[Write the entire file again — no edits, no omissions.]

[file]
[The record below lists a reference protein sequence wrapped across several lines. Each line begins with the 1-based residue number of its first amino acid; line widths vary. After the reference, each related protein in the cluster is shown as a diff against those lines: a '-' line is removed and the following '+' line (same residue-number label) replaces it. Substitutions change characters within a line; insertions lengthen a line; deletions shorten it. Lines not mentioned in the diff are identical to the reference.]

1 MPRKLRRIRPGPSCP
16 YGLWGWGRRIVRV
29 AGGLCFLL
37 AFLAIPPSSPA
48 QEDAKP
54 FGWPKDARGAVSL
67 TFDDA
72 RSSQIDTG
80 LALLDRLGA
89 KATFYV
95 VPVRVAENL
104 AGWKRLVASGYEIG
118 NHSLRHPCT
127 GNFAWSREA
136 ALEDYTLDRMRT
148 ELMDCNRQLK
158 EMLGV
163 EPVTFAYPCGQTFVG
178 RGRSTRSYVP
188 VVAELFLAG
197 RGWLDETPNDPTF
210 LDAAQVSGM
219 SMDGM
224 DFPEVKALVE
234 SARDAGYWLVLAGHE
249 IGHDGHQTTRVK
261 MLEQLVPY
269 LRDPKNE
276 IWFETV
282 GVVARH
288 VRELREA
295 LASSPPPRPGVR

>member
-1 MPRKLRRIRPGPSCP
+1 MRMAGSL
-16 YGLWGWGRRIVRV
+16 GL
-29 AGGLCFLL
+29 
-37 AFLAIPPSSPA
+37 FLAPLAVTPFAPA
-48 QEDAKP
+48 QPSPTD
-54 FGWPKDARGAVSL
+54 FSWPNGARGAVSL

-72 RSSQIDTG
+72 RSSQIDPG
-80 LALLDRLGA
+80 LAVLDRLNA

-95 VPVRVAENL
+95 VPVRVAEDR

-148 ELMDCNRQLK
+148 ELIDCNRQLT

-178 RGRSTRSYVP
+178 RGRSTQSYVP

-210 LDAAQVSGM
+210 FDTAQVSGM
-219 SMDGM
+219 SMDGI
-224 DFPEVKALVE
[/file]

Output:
[The record below lists a reference protein sequence wrapped across several lines. Each line begins with the 1-based residue number of its first amino acid; line widths vary. After the reference, each related protein in the cluster is shown as a diff against those lines: a '-' line is removed and the following '+' line (same residue-number label) replaces it. Substitutions change characters within a line; insertions lengthen a line; deletions shorten it. Lines not mentioned in the diff are identical to the reference.]

1 MPRKLRRIRPGPSCP
16 YGLWGWGRRIVRV
29 AGGLCFLL
37 AFLAIPPSSPA
48 QEDAKP
54 FGWPKDARGAVSL
67 TFDDA
72 RSSQIDTG
80 LALLDRLGA
89 KATFYV
95 VPVRVAENL
104 AGWKRLVASGYEIG
118 NHSLRHPCT
127 GNFAWSREA
136 ALEDYTLDRMRT
148 ELMDCNRQLK
158 EMLGV
163 EPVTFAYPCGQTFVG
178 RGRSTRSYVP
188 VVAELFLAG
197 RGWLDETPNDPTF
210 LDAAQVSGM
219 SMDGM
224 DFPEVKALVE
234 SARDAGYWLVLAGHE
249 IGHDGHQTTRVK
261 MLEQLVPY
269 LRDPKNE
276 IWFETV
282 GVVARH
288 VRELREA
295 LASSPPPRPGVR

>member
-1 MPRKLRRIRPGPSCP
+1 MRMAGSL
-16 YGLWGWGRRIVRV
+16 GL
-29 AGGLCFLL
+29 
-37 AFLAIPPSSPA
+37 FLAPLAVTPFAPA
-48 QEDAKP
+48 QPSPTD
-54 FGWPKDARGAVSL
+54 FSWPNGARGAVSL

-72 RSSQIDTG
+72 RSSQIDPG
-80 LALLDRLGA
+80 LAVLDRLNA

-95 VPVRVAENL
+95 VPVRVAEDR

-148 ELMDCNRQLK
+148 ELIDCNRQLT

-178 RGRSTRSYVP
+178 RGRSTQSYVP

-210 LDAAQVSGM
+210 FDTAQVSGM
-219 SMDGM
+219 SMDGI
-224 DFPEVKALVE